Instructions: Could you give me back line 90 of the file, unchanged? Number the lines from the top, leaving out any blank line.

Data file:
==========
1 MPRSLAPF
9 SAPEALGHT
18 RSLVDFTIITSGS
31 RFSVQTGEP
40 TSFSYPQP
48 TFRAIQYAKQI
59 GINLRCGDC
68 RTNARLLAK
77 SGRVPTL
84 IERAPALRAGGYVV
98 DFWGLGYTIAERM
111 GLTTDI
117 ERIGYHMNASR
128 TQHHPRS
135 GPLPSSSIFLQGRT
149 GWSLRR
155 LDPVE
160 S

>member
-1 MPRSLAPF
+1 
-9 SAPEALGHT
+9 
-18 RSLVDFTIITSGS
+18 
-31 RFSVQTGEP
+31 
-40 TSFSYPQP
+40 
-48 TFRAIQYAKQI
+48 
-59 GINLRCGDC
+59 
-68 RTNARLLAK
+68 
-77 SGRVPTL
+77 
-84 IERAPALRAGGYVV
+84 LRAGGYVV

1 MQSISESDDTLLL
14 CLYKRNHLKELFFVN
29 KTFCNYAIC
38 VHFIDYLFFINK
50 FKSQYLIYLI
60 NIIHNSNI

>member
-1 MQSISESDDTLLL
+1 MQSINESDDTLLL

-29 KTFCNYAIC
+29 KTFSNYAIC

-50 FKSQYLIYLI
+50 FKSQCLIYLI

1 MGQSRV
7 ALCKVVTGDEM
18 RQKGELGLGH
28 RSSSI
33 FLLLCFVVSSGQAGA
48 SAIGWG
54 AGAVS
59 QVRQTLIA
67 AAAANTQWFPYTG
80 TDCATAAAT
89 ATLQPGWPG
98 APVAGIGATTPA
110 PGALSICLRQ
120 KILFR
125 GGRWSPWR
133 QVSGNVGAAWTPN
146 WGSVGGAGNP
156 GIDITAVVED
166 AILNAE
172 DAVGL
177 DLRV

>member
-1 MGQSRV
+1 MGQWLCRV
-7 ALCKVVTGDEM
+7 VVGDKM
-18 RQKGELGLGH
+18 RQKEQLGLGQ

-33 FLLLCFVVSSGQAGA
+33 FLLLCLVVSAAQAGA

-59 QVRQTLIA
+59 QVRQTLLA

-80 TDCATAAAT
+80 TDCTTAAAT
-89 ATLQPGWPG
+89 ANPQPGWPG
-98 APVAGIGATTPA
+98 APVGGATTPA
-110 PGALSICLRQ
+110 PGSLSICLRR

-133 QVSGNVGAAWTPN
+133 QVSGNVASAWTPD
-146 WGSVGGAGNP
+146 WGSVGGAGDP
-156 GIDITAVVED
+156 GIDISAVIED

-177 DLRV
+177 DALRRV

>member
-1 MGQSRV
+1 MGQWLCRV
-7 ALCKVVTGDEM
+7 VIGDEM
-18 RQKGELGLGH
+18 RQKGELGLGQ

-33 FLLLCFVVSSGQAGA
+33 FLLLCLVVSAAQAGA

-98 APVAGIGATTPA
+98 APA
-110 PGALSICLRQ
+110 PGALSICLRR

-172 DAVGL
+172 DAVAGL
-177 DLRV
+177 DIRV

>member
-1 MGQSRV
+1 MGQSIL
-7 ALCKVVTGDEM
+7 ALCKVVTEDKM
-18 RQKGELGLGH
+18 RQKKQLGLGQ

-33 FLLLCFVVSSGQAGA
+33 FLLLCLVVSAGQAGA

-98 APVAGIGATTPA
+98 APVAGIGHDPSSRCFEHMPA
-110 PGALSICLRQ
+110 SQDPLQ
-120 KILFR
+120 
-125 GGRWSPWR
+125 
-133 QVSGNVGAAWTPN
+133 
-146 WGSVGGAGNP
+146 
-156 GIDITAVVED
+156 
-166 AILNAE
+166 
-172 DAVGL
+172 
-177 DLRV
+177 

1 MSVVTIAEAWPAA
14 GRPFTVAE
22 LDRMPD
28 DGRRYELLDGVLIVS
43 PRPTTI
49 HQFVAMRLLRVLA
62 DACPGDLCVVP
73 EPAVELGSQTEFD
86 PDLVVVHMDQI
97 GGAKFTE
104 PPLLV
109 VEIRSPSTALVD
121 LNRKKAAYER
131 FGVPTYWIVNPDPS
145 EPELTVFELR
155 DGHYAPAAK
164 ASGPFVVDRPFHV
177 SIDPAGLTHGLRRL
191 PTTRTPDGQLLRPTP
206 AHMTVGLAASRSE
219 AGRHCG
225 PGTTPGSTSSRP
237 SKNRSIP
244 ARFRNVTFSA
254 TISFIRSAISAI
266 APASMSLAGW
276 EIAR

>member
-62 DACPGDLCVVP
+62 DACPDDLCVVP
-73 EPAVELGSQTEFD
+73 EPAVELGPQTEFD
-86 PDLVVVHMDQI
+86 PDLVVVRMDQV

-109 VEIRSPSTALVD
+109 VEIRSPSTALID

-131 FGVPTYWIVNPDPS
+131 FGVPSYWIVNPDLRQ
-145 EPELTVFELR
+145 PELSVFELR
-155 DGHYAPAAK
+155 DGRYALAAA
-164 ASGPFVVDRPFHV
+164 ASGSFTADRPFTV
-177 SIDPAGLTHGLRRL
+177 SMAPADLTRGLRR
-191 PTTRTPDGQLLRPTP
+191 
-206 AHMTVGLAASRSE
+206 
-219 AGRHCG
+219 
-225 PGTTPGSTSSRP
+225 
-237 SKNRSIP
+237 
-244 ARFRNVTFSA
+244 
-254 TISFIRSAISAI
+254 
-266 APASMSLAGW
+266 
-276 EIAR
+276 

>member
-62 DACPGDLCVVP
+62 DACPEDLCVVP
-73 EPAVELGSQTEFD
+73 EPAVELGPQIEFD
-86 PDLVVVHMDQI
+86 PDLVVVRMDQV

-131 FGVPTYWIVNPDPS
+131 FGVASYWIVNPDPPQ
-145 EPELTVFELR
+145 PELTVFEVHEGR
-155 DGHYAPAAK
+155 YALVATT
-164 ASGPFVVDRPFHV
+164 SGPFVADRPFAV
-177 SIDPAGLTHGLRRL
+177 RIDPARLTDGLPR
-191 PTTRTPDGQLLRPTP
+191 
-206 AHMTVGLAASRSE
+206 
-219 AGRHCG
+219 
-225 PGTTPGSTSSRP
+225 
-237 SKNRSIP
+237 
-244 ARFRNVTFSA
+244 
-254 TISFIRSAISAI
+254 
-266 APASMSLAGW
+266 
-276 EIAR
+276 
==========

+98 APVGGATTPA